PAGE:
Working Capital Challenges and Solutions for Small Businesses
Posted by NANCY BAKANOWICZ
6 December, 2016
Sixty four percent of small businesses expect to achieve major growth within the next 12 months, according to a recentSmall Business Health Index study, and many of them expect to need some kind of working capital to help achieve that growth. However, of the small business owners who plan to seek out funding, 42 percent say it’s extremely challenging to obtain that working capital, and many experts believe it may be because of the smaller amounts of money that is needed, for which the typical loan process usually doesn’t allow.
When they need working capital, many small businesses seek out amounts generally less than $50,000, usually to purchase new equipment, to hire another employee or to expand and/or relocate the business. However, when they go the traditional bank route to obtain the funding, they are often turned down because banks generally don’t like to deal with smaller small business loans. As a result, smaller businesses are turning to alternative finance companies, like Rapid Capital Funding, who are stepping in to fill the gap, ensuring business owners get the working capital they need to help their businesses grow.
Most people think of banks when they think of applying for a loan, but for small business owners, a bank may not always be the best choice, particularly if you’ve been in business for less than two years, you have a credit score below 640 and you need less than $250,000. The fact is, many small business owners fall into at least one of those categories (some fall into all three) and any one of them would be enough to disqualify you from obtaining a loan. Even if you were somehow able to get past the “gatekeepers,” you may still face a rather thorough and meticulous process that takes a considerable amount of time, at the end of which you may still not have the money you need. On the other hand, alternative lenders specialize in small amounts, because they know sometimes it’s just a little bit of money a merchant needs to get him or her over that hump, or to buy that new piece of equipment that will make the difference.
Below are a few highlights to keep in mind when working with alternative lenders and merchant cash advances:
Remember, this is a loan. You will have to pay a merchant cash advance back. Usually the terms are pretty acceptable – you will generally pay a certain percentage of each day’s receipts, which allows you to pay back more on days when sales are high and less on slower days. Some alternative lenders will also offer fixed debit repayment amount, if that’s what you prefer.
Unlike a loan, there is no collateral. This means if you should happen to go out of business before the merchant cash advance is paid back, the funding company is not going to come after your house, your car or your personal bank accounts. And because you don’t need a high personal credit score to get a merchant cash advance, there is often no credit check, meaning your personal credit rating won’t be affected.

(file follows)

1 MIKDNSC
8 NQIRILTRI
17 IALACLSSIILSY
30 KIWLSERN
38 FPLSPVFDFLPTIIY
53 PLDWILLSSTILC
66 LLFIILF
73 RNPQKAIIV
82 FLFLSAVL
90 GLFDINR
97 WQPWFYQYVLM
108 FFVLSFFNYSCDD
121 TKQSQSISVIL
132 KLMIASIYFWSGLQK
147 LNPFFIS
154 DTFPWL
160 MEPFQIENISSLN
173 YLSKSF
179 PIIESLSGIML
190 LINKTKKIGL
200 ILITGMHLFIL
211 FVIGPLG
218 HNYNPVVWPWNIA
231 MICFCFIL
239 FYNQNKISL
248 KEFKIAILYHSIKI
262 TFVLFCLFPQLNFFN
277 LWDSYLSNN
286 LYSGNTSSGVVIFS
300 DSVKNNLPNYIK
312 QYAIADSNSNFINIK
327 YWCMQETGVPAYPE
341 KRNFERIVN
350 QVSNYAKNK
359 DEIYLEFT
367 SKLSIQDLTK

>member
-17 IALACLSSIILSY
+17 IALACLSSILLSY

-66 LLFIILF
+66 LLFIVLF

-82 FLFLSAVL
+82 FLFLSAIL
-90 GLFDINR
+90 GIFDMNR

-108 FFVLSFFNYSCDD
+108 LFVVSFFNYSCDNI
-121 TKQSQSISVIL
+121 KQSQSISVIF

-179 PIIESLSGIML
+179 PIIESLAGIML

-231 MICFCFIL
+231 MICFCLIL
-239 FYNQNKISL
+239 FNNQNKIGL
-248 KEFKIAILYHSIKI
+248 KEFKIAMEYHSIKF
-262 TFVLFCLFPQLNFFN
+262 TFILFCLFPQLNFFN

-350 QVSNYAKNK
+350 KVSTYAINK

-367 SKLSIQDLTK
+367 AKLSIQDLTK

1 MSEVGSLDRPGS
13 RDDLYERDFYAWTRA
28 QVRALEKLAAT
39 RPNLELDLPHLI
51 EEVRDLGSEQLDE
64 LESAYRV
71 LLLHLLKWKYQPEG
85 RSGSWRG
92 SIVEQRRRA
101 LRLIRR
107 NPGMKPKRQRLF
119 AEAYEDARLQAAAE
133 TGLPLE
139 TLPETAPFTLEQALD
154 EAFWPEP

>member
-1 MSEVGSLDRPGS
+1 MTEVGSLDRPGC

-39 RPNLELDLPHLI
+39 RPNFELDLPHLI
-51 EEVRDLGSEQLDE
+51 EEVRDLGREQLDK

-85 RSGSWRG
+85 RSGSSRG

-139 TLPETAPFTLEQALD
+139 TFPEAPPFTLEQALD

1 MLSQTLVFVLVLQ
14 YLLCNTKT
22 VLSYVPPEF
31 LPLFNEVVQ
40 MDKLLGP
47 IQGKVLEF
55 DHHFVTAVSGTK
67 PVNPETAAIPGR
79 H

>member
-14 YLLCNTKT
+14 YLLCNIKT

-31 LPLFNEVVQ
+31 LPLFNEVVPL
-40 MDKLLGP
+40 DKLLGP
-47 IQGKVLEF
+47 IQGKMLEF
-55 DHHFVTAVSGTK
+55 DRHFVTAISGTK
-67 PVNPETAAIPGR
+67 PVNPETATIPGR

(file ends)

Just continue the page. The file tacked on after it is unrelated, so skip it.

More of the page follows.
Approval rates are high. While the approval rate for a traditional bank-based small business loan is often less than 20 percent, over 50 percent of those who apply for a merchant cash advanced are approved, and the rate is even higher for restaurants. This is usually because a merchant cash advance is essentially buying a share of your future business and not necessarily looking at your past credit history.
Approvals are usually quick. It is not unheard of to apply for a merchant cash advance and receive funding within one or two business days. You will need to provide the funding company with some financial documentation, such as bank statements, credit card statements, but as long as you have these documents at the ready, funding should be pretty quick.
Repayment periods can vary. Merchant cash advance companies know that merchants’ debit and credit receipts can fluctuate wildly, especially if the business is more seasonal. Generally, the payback period is anywhere from 4 to 18 months, however, so keep that in mind when deciding how much working capital you need. Talk to your representative to find out exactly what your terms will be.
Alternative lenders are able to fill the gap for the vast majority of small business owners who don’t qualify for traditional loans because they are separate from the banking regulatory bodies. They use a process that is based on merit and need, which enables them to keep a more open mind when deciding who can borrow money and now much. Alternative lenders are your small business problem solvers.